Love, it seems, triumphed as “Outlander” ended its inaugural season last year. Time-traveling Claire (Caitriona Balfe) and her Highlander hubby Jamie (Sam Heughan) were bruised and battered but hopeful they had escaped a brutal tormentor. The devoted couple devised a smart plan to save the future of Scotland—and celebrated Claire’s happy pregnancy news.
Yet the scars from Scotland fester as they travel to France in Season 2 (10/9c April 9 on Starz). While the action in the drawing rooms of Paris isn’t as robust as the sword fights in the Highland hills, it is equally devastating. If the first five of the 13 new episodes are any indication, executive producer Ronald D. Moore and company will outdo themselves with this sumptuous and provocative sophomore effort.
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Based on Diana Gabaldon’s “Outlander” novels, the first season introduced married World War II combat nurse Claire Randall, who was transported to 1743 when she touched an apparently magical stone at the Craigh na Dun rock formation in Inverness, Scotland.
Fearing she might be killed—or worse—by Redcoat Capt. Jonathan “Black Jack” Randall (Tobias Menzies), she agreed to marry the handsome but virginal Jamie Fraser. (Black Jack, incidentally, is an ancestor of and dead ringer for Claire’s devoted 1940s husband, Frank Randall, also played Menzies.)
While seemingly not a match at first, headstrong Claire and teachable Jamie grew to love and adore each other. Their romance became the series’ biggest draw, and it’s to the credit of all involved that their passion was seen from a woman’s viewpoint—a rarity in television.
That fire hasn’t been extinguished early on in Paris, but it’s fading. The horrible sexual assault and beatings Jamie suffered at the hands of Black Jack still torture his psyche, leaving him unable to be intimate with the woman he adores.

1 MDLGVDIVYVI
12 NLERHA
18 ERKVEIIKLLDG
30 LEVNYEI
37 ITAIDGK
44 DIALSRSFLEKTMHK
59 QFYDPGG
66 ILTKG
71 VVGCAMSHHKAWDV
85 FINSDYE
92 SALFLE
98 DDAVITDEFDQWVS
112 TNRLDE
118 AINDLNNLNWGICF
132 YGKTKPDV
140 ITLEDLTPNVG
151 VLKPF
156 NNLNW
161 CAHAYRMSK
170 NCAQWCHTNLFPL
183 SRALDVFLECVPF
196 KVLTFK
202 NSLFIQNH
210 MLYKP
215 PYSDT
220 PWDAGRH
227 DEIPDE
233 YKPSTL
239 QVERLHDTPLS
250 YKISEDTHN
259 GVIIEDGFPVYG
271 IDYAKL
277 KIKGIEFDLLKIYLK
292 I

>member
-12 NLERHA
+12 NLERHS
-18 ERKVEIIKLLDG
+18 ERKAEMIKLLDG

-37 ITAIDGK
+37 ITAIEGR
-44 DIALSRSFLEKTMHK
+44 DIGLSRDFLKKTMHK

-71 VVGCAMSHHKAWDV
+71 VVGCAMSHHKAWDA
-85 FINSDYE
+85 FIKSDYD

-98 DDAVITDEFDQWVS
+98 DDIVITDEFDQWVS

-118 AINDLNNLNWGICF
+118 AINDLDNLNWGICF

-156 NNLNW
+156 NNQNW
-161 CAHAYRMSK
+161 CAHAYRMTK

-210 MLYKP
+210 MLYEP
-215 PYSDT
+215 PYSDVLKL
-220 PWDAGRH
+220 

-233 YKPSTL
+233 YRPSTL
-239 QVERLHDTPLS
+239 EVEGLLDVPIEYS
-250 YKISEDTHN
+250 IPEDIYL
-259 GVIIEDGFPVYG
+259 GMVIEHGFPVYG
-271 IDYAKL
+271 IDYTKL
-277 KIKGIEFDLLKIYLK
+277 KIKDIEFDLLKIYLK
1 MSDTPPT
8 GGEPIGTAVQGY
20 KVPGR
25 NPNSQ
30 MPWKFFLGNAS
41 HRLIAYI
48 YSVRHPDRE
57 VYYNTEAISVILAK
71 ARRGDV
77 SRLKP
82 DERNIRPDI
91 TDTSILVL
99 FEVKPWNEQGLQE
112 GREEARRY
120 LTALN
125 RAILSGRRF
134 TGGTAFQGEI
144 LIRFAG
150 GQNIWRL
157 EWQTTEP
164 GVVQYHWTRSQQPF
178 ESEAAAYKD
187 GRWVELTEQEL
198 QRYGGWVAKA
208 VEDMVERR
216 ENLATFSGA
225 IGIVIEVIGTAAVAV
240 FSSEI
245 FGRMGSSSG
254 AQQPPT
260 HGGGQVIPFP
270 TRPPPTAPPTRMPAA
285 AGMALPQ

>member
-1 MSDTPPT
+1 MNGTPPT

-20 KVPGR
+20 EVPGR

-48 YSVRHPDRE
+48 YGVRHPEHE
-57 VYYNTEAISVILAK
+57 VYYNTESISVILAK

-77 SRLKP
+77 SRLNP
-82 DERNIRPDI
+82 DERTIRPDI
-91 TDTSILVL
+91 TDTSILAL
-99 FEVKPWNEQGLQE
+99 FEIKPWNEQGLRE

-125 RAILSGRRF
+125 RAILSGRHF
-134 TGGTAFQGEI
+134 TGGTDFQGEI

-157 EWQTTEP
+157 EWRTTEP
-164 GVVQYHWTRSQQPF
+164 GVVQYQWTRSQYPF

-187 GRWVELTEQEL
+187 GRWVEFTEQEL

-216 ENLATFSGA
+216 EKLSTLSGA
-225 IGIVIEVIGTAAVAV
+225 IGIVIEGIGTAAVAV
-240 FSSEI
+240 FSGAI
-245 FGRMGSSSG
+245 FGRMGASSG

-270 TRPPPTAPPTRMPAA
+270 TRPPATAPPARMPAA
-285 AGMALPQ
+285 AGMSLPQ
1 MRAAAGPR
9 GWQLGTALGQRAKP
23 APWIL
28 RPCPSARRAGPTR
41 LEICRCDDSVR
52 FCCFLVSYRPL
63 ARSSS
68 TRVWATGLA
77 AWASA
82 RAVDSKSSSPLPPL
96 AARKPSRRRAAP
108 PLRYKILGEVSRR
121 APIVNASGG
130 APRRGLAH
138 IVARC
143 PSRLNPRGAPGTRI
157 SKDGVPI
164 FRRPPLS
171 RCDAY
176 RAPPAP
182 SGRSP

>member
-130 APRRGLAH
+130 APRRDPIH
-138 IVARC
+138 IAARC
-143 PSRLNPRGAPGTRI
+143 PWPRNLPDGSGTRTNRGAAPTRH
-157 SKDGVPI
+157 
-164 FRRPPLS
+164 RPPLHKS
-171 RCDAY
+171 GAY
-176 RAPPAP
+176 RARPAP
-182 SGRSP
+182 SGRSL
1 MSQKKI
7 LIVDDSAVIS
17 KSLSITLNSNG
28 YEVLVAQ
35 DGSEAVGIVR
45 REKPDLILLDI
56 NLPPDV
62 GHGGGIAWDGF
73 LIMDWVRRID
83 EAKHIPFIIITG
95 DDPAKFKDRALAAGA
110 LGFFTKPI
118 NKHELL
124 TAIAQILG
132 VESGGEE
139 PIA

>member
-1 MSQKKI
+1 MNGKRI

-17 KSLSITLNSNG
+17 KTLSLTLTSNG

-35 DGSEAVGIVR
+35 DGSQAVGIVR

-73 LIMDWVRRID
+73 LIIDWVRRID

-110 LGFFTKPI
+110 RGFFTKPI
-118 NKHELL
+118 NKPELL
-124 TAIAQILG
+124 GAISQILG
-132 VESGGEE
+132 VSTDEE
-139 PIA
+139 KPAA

They’re fully united in their mission to infiltrate the Jacobites and derail a planned rebellion against England led by “Bonnie” Prince Charles Stuart (Andrew Gower). They want to stop the Battle of Culloden, which Claire knows from history will destroy Scotland as Jamie knows it.
Still, the emotional chasm between them widens as their spy work wears them down until Jamie explodes in a stunning confession of his private torment over Black Jack’s violation of his mind and body.
“That’s where I’ve been ever since, Claire,” he says. “Naked. Alone. Trying to hide under a blade of grass.”
Heughan comes into his own in this beautifully written and realized scene, matching the luminous Balfe’s performance just as Jamie has grown into Claire’s equal. His achingly open portrayal of Jamie’s troubled soul exposes male vulnerability in a way, again, we don’t often see on TV.
Props to the writers and producers, too, for understanding Jamie’s PTSD wouldn’t disappear quickly, and for showing it in such a realistic way.
As good as the show’s dynamic duo is, Menzies stands out even when he’s not on screen. Showing no fear of being reviled by viewers, he pushed the story into its darkest places as the villainous Black Jack. Yet he revealed a feeling man beneath his cold character’s cruelty. New foes attempt to block Jamie and Claire in Season 2, but the memory of Black Jack blankets the proceedings in dread like no one else can. Menzies’s intensity is on display again, but not how one might expect.
Viewers can expect a more lavish production with the move to pre-revolutionary France’s salons and gardens. The sets dazzle, and costume designer Terry Dresbach has created stunning gowns and equally marvelous male apparel. And no, Jamie hasn’t given up his kilts.
But we’re here for the romance, not the accoutrements. Paris is for lovers, and the Frasers’ love story remains one for the ages.
Outlander Season 2 sneak peek